Slow oxidizers can't produce energy efficiently because they burn carbohydrates too slowly. Conversely, fast oxidizers burn carbohydrates too quickly. The end result is the same, however--both slow and fast oxidizers have problems with generating energy.

Some native populations evolved as either slow or fast oxidizers as a means of survival. For example, Eskimos are extremely fast oxidizers, which works well with their extremely high-protein diet. However, for the majority of people living in the United States or other industrialized countries, slow and fast oxidation is generally looked at as an imbalance, one that can be corrected.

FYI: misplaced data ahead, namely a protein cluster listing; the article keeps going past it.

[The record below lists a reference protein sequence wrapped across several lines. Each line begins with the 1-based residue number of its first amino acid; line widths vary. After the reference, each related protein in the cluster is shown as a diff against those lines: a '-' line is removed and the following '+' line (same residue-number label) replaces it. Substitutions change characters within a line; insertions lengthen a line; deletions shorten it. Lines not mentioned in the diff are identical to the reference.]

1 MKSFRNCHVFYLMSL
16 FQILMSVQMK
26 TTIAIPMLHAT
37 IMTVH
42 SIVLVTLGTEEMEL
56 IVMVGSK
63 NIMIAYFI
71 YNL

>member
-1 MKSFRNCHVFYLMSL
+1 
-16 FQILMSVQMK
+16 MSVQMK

Slow oxidizers tend to have higher blood sugar levels, while blood sugar levels of fast oxidizers tend to be lower. As a fast oxidizer, my generally low blood sugar levels combined with my insufficient intake of proper fats may have resulted in my cold hands and feet.

The quality of your energy production may also impact your emotional well being. For example, fast oxidizers who do not get enough fat in their diets may feel hyper, nervous or irritable, or may have trouble concentrating.

I have recently recommended increasing raw saturated fat for a number of patients, and many have told me that it has helped them. I don't believe this approach will work with traditional pasteurized cream you get at the store, however, and I would not advise increasing your intake of this store-bought cream. But, if you can locate a farmer with clean, healthy animals, you may want to consider securing a supply of raw cream and trying your own experiment.